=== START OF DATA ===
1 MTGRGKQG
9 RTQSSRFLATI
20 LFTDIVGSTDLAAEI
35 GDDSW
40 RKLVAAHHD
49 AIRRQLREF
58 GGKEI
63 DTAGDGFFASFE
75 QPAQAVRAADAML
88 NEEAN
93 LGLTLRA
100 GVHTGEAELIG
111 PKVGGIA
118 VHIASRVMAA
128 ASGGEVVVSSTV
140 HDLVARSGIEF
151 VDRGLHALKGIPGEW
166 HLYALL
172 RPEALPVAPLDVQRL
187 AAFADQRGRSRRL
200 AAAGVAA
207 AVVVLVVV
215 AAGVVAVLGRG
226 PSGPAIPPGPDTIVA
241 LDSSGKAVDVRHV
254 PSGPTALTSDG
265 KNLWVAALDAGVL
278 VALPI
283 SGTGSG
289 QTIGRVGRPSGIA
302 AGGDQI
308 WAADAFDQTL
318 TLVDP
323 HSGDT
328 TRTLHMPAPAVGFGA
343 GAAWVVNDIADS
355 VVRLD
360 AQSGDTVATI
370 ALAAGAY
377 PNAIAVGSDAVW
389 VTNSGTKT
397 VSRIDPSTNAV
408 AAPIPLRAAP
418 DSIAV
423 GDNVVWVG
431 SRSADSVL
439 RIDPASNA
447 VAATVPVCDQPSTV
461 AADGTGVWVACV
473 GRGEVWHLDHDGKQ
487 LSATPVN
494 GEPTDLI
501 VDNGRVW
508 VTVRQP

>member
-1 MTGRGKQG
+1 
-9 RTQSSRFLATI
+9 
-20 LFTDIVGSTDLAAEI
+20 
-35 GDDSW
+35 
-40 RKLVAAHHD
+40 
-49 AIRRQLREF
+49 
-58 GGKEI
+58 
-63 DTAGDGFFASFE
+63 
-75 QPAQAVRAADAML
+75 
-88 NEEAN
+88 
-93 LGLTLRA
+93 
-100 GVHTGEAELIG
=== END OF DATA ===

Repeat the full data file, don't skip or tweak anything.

1 MTGRGKQG
9 RTQSSRFLATI
20 LFTDIVGSTDLAAEI
35 GDDSW
40 RKLVAAHHD
49 AIRRQLREF
58 GGKEI
63 DTAGDGFFASFE
75 QPAQAVRAADAML
88 NEEAN
93 LGLTLRA
100 GVHTGEAELIG
111 PKVGGIA
118 VHIASRVMAA
128 ASGGEVVVSSTV
140 HDLVARSGIEF
151 VDRGLHALKGIPGEW
166 HLYALL
172 RPEALPVAPLDVQRL
187 AAFADQRGRSRRL
200 AAAGVAA
207 AVVVLVVV
215 AAGVVAVLGRG
226 PSGPAIPPGPDTIVA
241 LDSSGKAVDVRHV
254 PSGPTALTSDG
265 KNLWVAALDAGVL
278 VALPI
283 SGTGSG
289 QTIGRVGRPSGIA
302 AGGDQI
308 WAADAFDQTL
318 TLVDP
323 HSGDT
328 TRTLHMPAPAVGFGA
343 GAAWVVNDIADS
355 VVRLD
360 AQSGDTVATI
370 ALAAGAY
377 PNAIAVGSDAVW
389 VTNSGTKT
397 VSRIDPSTNAV
408 AAPIPLRAAP
418 DSIAV
423 GDNVVWVG
431 SRSADSVL
439 RIDPASNA
447 VAATVPVCDQPSTV
461 AADGTGVWVACV
473 GRGEVWHLDHDGKQ
487 LSATPVN
494 GEPTDLI
501 VDNGRVW
508 VTVRQP

>member
-1 MTGRGKQG
+1 
-9 RTQSSRFLATI
+9 
-20 LFTDIVGSTDLAAEI
+20 
-35 GDDSW
+35 
-40 RKLVAAHHD
+40 
-49 AIRRQLREF
+49 
-58 GGKEI
+58 
-63 DTAGDGFFASFE
+63 
-75 QPAQAVRAADAML
+75 
-88 NEEAN
+88 
-93 LGLTLRA
+93 
-100 GVHTGEAELIG